York's collections behind 2015 pace
- Through July, York's Clerk of Courts has collected $600,000 less than during same span in 2015.
For the first time in about a decade, York County's Clerk of Courts Office is projected to see a yearly decrease in collections.
Clerk of Courts Don O'Shell said the office, which is the county's primary collector of costs, fines and restitution, this year is more than $600,000 behind where it was last year through July.
Historically, the office sees yearly increases between $500,000 and $1 million, O'Shell said, pointing to the increases of more than $600,000 from 2014 to 2015 and nearly $700,000 between 2013 and 2014.
O'Shell said the drastic change has been caused by two main factors.
The first is that Court of Common Pleas Judge John S. Kennedy has only been able to provide the office with a half day per month to file contempt of court petitions for failure to pay costs, fines and restitution, he said.
Last year, when a full day per month was provided, the office filed 1,554 such petitions, but O'Shell said that number will likely be less than 1,000 this year.
The other is more restrictive admission into the Advanced Rehabilitative Disposition, or ARD, program, O'Shell said.
ARD allows first-time, nonviolent offenders to avoid conviction by instead completing a set of court-ordered requirements that can include community service and restitution.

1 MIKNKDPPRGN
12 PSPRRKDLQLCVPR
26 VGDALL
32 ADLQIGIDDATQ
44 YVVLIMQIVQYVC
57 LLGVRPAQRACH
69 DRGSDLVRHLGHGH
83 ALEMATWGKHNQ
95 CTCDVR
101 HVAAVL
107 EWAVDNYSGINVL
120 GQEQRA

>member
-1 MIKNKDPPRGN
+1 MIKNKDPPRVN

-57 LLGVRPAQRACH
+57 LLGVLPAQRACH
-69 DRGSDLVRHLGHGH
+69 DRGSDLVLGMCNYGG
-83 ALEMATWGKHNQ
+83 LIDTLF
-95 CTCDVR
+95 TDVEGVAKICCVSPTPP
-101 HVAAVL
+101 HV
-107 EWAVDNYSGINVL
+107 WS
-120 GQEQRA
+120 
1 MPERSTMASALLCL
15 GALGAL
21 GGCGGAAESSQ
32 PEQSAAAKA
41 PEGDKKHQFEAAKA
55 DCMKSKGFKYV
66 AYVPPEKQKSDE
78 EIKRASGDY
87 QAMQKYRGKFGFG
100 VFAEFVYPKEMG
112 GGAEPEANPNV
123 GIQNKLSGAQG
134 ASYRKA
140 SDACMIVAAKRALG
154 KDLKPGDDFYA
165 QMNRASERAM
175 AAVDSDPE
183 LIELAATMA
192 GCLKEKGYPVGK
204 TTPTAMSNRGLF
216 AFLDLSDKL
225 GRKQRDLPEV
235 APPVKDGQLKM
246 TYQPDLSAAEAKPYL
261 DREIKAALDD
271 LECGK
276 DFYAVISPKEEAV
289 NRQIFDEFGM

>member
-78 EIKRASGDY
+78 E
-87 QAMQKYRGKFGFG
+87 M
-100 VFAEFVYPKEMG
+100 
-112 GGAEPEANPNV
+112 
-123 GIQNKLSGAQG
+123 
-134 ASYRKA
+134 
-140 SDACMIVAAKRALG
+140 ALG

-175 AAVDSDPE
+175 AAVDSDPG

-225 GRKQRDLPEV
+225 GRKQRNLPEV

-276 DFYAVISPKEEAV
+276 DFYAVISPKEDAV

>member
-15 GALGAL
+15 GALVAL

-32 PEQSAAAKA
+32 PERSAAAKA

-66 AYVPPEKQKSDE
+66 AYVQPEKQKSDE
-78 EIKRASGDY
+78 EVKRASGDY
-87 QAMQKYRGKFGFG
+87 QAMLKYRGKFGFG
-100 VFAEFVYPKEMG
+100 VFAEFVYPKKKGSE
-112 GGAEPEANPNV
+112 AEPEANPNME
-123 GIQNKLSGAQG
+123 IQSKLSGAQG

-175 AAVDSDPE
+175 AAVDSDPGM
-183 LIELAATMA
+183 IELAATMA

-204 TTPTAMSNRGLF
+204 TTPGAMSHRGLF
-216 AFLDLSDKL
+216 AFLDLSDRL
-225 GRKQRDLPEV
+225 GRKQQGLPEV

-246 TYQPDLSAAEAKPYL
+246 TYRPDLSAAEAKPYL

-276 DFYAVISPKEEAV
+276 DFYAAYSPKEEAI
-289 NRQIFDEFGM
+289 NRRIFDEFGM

O'Shell said those accepted into ARD, which is determined by the county District Attorney's Office, typically pay more quickly than average defendants, which adds a yearly "surge" to the office's collections.
York County District Attorney Tom Kearney said ARD is intended for "low risk, low need" defendants, and they removed several convictions, including domestic violence, animal abuse and sex offenders, from qualifying.
The DA's office moved to the York County Judicial Center, which allows less space for ARD placement, Kearney added.
O'Shell said the county is on track to admit 550 defendants into ARD this year, compared to 1,269 last year.
Despite the expected decline, York County's collections rank high among mid-size counties, O'Shell said.
Through Aug. 3, the office is responsible for collecting more than $128.5 million that is owed to the state, county, municipalities and crime victims, and O'Shell said his department expects to collect approximately 55 percent of that figure over five years.
"We're engaged in everything state law authorizes," O'Shell said of his office's collection efforts. "The dynamics have just shifted."